Last Thursday as I got into my hotel room in Melbourne I flicked on the tv as I unpacked and was devastated to hear mighty Australian beauty brand Napoleon had gone into receivership. My first thought was how on earth does this happen? My second thought was... in a way, of course this was bound to happen.
A few seconds later the newsreader announced Mr Napoleon himself would be joining them live on the broadcast, as I made a quick list in my head of some of the major Australian fashion and beauty brands that had found themselves in this position over the last few years (the sheer volume of this list breaks my heart) I can’t remember once when the very public face of the company actually went live on the media to talk about what was happening on the day of the announcement.
As he appeared on the screen the newsreader made a throw-away comment that ‘Sephora was to blame’ which Napoleon instantly shut down as codswallop in his first seconds on screen. He then went on to talk about ‘what had gone wrong’ and very calmly talked about how the changes in consumer behaviour and the online aspect had affected them as a brand who was very top heavy in physical stores, staff and traditional model overheads.
As a long-time customer of Napoleon, I had noticed their stores starting to disappear over the last two years and had experienced their lack of ‘organisation’ when it came to handling non-face-to-face transactions. Last year I bought a new makeup brush (these puppies aren’t cheap - think over $100+) from their Chapel Street boutique which I generally visit every 12 weeks when I’m here. When I got back to my hotel to use the brush I found it was actually faulty and was snapped into two inside it’s sealed packet. Not having time to go back to the boutique when I was in Melbourne, when I returned to Brisbane I found all their local boutiques near me had actually closed so I went for the next best thing, to visit their official makeup counters in Myer/DJ’s. What did I found? I big steaming pile of ‘sorry but we won’t be assisting you’. I was there in front of official Napoleon staff, at their official counter but because of how they had set up their business with the in-store counters I was told by each of them (I tried 3) that they can’t replace the faulty brush for me, nor could they give me a refund or even a store credit. Annoyed and with my 15+ years of customer loyalty disappearing fast, I contacted their social media team to explain what had happened and beg for some assistance, I included play by plays of every part of the journey, photos of the product (still in its packaging), photos of the receipt and everything they needed to just send me a freaking replacement. Their reply? I was welcome to send the brush and original receipt to HQ for them to look at (thanks sweetheart but spending another $15 on tracked postage wasn’t what I was after) and they would review the matter and consider sending me a replacement. Ooh or I could go into the CBD and pay a zillion dollars for parking and waste a few hours of my life. Nope.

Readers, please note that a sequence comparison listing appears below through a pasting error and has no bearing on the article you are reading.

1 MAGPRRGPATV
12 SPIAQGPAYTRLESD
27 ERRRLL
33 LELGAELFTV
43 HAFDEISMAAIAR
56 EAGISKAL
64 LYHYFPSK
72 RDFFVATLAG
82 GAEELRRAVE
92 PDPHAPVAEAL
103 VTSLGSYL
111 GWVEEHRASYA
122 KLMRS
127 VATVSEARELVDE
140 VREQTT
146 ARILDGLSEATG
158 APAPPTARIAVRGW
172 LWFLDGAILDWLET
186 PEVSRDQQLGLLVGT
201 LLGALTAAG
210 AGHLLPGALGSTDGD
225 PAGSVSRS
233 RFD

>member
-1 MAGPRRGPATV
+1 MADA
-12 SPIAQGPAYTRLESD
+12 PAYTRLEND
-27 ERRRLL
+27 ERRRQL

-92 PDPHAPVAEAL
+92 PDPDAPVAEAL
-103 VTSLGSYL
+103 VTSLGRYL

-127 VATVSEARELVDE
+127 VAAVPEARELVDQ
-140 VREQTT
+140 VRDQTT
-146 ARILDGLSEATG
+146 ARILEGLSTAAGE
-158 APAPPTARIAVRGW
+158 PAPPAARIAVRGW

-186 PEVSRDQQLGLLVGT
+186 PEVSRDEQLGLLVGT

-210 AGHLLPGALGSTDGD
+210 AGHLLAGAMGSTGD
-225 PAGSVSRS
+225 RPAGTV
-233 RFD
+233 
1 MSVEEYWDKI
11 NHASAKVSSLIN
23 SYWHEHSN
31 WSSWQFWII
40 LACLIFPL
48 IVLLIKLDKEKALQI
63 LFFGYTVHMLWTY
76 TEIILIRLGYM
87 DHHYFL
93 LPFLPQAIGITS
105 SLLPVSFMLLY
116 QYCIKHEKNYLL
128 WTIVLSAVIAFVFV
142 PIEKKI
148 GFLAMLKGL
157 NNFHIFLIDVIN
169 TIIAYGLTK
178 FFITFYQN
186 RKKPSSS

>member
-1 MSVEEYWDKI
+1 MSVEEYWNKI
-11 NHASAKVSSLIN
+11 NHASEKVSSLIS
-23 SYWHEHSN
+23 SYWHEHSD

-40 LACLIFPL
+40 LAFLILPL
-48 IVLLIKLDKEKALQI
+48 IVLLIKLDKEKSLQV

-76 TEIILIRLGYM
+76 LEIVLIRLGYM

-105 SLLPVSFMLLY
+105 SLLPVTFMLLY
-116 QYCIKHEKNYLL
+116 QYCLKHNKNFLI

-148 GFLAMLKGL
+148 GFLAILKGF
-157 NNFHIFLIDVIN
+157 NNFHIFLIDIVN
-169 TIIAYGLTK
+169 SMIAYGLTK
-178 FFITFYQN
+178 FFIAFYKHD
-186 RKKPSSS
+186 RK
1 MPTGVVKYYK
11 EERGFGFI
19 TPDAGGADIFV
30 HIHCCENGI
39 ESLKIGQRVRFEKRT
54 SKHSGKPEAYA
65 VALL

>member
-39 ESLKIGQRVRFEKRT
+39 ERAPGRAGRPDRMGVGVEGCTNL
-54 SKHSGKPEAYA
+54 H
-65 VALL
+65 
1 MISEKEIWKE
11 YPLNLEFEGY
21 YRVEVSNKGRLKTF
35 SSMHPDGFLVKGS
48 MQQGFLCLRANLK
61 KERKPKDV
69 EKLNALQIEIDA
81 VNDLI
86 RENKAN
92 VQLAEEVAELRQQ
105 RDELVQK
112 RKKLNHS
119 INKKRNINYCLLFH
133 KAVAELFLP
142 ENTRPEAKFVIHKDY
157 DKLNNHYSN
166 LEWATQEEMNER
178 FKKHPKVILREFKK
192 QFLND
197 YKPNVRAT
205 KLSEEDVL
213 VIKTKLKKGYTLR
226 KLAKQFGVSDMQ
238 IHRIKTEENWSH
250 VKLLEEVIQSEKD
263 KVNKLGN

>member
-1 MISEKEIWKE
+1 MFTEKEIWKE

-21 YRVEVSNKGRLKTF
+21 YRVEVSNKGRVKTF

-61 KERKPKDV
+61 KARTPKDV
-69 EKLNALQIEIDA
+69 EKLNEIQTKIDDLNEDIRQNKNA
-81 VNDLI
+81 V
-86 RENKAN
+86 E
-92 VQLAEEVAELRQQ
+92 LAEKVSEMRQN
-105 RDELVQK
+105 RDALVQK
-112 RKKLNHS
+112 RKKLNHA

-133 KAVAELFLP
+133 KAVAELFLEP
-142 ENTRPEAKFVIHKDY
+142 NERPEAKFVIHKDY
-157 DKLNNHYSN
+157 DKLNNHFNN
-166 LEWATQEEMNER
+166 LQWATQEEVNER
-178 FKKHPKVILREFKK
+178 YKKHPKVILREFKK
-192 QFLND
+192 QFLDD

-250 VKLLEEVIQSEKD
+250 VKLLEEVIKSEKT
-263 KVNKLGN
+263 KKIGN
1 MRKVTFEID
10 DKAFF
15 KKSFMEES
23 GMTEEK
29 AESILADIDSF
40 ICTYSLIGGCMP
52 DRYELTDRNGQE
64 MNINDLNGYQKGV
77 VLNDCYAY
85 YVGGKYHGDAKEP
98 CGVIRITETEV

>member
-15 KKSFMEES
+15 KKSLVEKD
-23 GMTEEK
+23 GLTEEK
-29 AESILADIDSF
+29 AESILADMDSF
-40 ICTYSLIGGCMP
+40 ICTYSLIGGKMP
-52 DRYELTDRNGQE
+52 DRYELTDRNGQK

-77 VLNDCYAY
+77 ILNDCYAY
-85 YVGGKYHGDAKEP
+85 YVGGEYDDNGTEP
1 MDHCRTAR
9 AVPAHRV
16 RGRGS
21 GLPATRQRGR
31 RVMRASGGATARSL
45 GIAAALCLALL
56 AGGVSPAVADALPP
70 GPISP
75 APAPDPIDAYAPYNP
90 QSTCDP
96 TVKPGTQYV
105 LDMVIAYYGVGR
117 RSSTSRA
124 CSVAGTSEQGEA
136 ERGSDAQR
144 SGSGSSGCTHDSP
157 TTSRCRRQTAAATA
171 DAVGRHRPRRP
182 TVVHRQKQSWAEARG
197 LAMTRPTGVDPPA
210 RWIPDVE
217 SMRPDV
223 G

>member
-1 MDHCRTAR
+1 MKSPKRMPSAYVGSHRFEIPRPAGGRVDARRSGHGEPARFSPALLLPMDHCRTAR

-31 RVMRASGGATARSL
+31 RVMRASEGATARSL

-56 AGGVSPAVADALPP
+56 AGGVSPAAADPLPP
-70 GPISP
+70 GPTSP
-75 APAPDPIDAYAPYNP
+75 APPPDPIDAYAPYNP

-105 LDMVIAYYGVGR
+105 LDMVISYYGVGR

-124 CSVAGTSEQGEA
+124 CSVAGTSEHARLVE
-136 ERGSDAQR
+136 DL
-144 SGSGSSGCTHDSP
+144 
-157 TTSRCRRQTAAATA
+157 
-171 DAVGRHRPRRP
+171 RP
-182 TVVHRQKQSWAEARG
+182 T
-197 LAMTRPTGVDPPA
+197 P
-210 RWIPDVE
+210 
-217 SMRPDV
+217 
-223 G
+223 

This multi-level steaming pile of terrible customer service really destroyed my brand loyalty. I have lost count of the number of girlfriends I had put onto certain Napoleon products over the years (shimmer dust brigade represent) and have been a huge brand advocate for them. All it took was a bunch of employees not giving an ounce of #%@! to completely destroy that.
What could have potentially saved the situation? 1. Employees that get and live the values of the business and 2. Procedures + OS that supported their new model where they no longer had physical locations to support their customers and instead, needed to set up the remote support.
I’m still completely devastated for Napoleon and hope with all my entrepreneurial heart he can find a solution that supports them so they can regroup and move forward with their awesome products and brand.
Takeaways we can implement into our own businesses:
1. Do your employees truly ‘understand’ the values that drive your business? Do they live and breathe them daily in their work?
2. Does your 2019 model reflect the current needs of the market?
Want to chat about business? Felicity has been the driving force behind the Polished Group for over a decade. Tap into her ten years of being a CEO and 17 years as a marketing #expert and apply it to your own business. Felicity sells ‘1-on-1 BUY MY BRAIN’ sessions where you can purchase a block of her time to do just that. Interested? Book in now -->